Date of Award

Spring 1-1-2013

Document Type

Dissertation

Degree Name

Doctor of Philosophy (PhD)

Department

Business

First Advisor

Mathew L. A. Hayward

Second Advisor

Russell Cropanzano

Third Advisor

Bret R. Fund

Fourth Advisor

Markus A. Fitza

Fifth Advisor

William R. Forster

Abstract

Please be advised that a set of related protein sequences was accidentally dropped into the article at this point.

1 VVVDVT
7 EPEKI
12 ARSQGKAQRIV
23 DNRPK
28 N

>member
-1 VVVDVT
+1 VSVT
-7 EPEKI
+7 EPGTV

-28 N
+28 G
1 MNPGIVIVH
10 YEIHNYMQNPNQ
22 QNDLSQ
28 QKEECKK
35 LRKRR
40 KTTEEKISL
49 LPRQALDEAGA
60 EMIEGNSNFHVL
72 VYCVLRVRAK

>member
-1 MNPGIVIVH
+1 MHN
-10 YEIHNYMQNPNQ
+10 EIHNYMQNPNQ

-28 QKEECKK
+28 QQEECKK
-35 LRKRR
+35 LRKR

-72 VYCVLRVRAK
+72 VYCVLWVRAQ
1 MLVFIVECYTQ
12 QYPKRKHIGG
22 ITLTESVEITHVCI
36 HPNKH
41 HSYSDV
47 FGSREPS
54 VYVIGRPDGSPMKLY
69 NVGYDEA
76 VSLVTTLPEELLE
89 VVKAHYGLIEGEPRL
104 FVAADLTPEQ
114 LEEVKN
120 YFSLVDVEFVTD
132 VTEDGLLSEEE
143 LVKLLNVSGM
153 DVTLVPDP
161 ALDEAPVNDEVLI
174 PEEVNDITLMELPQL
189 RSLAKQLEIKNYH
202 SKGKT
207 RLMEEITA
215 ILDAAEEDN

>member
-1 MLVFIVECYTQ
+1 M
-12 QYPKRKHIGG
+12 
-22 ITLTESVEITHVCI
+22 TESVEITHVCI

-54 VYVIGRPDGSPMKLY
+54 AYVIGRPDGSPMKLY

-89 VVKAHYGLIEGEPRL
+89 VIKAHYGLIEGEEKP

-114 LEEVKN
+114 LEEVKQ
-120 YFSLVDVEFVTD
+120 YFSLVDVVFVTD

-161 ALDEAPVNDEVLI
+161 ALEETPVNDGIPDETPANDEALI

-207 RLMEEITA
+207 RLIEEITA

Hype is a powerful force and it clearly influences people's behavior (Chen, Melessa, & Zhang, 2012; Kothari, Li, & Short, 2009; Lang & Lundholm, 1996). Understanding and being able to identify hype is important, but more important is understanding how hype influences behavior. This dissertation examines the links between media hype and managerial expectations and firm outcomes. The paper begins with a conceptual framework that provides a model for understanding the information environment and how differential relationships between media hype and managerial behavior exist. Key aspects of the model are the sources and timing of hype, particularly a concept called a trigger event. Next, the dissertation suggests a new taxonomy for exploring media hype based on sources of hype to include Community Hype (online traffic), Own Hype (firm-generated press releases), Market Hype (major news periodicals), and Expert Hype (Wall Street analyst reports). Following the presentation of the new taxonomy of hype, a predictive model of the relationship between media hype and managerial behavior is presented and then empirically tested. The sample includes 126 US IPOs from 2007-2011 and longitudinal data is gathered over a two-year period surrounding the IPO event. Measures of over-confidence are develop theoretically and include 1) the allowance of negative earnings surprise events to occur and 2) failure of managers to prudently sell-off a portion of their equity at the expiration of the lock-up period. Hypotheses examine whether or not measures of over-confidence occur, how often they occur, and by how much they occur. Results indicate that managers are influenced by media hype in that they exhibit actions reflecting overconfidence when the media hype generated about the firm surrounding its IPO is volumous, salient with respect to the focal firm and relatively positive in nature. Curiously, results reveal that media's influence is not the same at all times and that it impacts managerial expectations and firm outcomes differently for different types of hype at different times.